We are ambitious for all our adults in school. People are encouraged to make suggestions and take on leadership roles if they feel they have something to offer. For example, a recently qualified teacher worked along side an NPQSL graduate to be Goal Leader on a key area of our school improvement plan. A member of our midday team worked an extra 10 minutes a day to develop the courtyard area of school to improve it for our children. provided with a budget and the authority to plan and deliver, they purchased plants and artefacts to develop the space as they saw best for the children.

What might this look like for our wider community?

We have a passionate open door policy and support our families through challenging times, and celebrate alongside them in the good times. We are keen to know about wider family life and encourage a close partnership beyond the classroom.

For example we have supported families with housing challenges, ensuring they are rehomed in a safe house. We have supported families after house fires with food and new household items.

We have a strong code of conduct for staff and parents to ensure we continually grow together for the good of all.

We aim to educate for dignity and respect.

We also aim to educate dignity and respect, the basic principle of respect for the value and preciousness of each person, treating each person as a unique individual of inherent worth. Valuing the ultimate worth of each person is central to a good education at all levels, ages and stages. This includes meeting every child and adult at the place where they are, ensuring that they have their needs met, whatever they may be, with a vigilant focus on all aspects of safeguarding.

What might this look like for our children?

Everyone has something unique to bring to life at school. Therefore we try to establish a range of roles that can utilize and help develop the strengths of individuals. For example, we have a team of playleaders, a collective worship council, student council and head boy and head girl. These roles are shared across the year and offer a range of children an opportunity to take on a leadership role. 

We cater for a great range of needs as Saxilby. This great range of need has provided such great opportunity for the children in school – for example we have worked hard to improve our Makaton skills. 

We work hard to ensure children feel safe and secure. Our Something to Share system offers children a variety of ways to share concerns and celebrate success. 

What might this look like for our staff and governors?

Our coaching program is used to support adults develop and grow in their roles. We also provide external supervision for all of our staff. We ensure we access the correct support when our staff and governors are facing challenging times – this may be through the counselling service or through support form unions or the local authority legal team or local authority designated officer. We do not want anyone facing challenge alone. 

What might this look like for our wider community?

We have a passionate open door policy and support our families through challenging times, and celebrate alongside them in the good times. We are keen to know about wider family life and encourage a close partnership beyond the classroom.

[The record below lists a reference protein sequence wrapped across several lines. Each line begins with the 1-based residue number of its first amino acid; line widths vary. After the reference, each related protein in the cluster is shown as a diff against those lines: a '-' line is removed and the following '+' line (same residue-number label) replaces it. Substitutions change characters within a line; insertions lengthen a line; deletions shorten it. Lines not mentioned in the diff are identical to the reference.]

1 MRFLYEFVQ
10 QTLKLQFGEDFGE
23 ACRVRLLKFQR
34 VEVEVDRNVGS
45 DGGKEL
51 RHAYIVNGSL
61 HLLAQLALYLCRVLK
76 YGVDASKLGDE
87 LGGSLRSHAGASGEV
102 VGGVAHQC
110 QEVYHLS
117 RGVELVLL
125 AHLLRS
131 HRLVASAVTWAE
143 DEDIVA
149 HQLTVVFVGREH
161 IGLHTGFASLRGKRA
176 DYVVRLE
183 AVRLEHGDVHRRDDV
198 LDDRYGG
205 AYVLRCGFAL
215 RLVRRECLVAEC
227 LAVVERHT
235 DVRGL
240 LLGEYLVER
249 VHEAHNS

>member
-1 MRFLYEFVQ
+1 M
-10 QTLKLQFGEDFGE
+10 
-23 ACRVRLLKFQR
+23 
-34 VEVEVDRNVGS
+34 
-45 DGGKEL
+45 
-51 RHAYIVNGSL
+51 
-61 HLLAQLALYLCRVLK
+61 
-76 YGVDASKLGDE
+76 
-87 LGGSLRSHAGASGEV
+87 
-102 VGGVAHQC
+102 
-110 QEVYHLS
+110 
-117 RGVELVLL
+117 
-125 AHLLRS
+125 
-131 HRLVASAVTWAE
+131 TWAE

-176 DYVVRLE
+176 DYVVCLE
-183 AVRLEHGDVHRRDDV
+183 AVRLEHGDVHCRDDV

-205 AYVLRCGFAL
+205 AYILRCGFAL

We understand that life has its ups and downs, and times can be very, very challenging for some. For example, we have a very strong child protection and safeguarding culture in school. It is always a challenging time for families facing concerns regarding child protection or safety. When dealing with these concerns we also work hard to involve the family as much as possible (where we can), ensuring all voices are heard and represented. For example, the head teacher will try to ensure that a co-referral is made to social care, if required, with the school and the parent(s) making the call together.

We aim to educate for community and living well together.
Educating for community and living well together recognises that our humanity is a ‘co-humanity’. We are inextricably involved with others, utterly relational both in our humanity and our shared life on a finite planet. As we all have ultimate worth, we are called to have a responsibility towards each other and to our communities. Therefore we aim for our school community to be with and for others. We work hard to develop character to enable people to flourish together.

What might this look like for our children?

Our character development curriculum acknowledge the important of the taught and caught curriculum. Supported by our restorative practice and collectives worship we continually develop the community ethos of our school with a clear focus being on how we all conduct ourselves contributes to what we create. We work hard to encourage pupil voice through weekly check-ins and check-outs as well as individual pupil voice sessions and group interviews to gauge how life is for our children as part of our community. 

What might this look like for our staff and governors?

Our staff work well together to develop practice. We have lesson study groups as well as curriculum teams. We try hard to reduce any isolation and actively work to share good practice. We link with other schools through Peer Review and work closely with the teaching Hub. Our subject leaders are members of national groups linked to their subjects. Our Governors are members of national organisations and have been central in establishing cross school training and development groups in recent years. We strongly feel that we are better together, both a teachers and as people. Our 

What might this look like for our wider community?

We are blessed that we are part of a wonderful village community. We are well supported by an active and committed PTA who work hard to bring our wider school community together as much as possible. We utilize the expertise of local people and invite volunteers in whenever we can. We enjoy sharing our celebrations through our Shine and Share sessions. Our valued virtues provide great opportunity of walking our values, for example our Umbrella Cafe gave away free morning cuppas and cakes to the local community and other acts of kindness saw children’s delivering spring time flowers to the doorsteps of local people.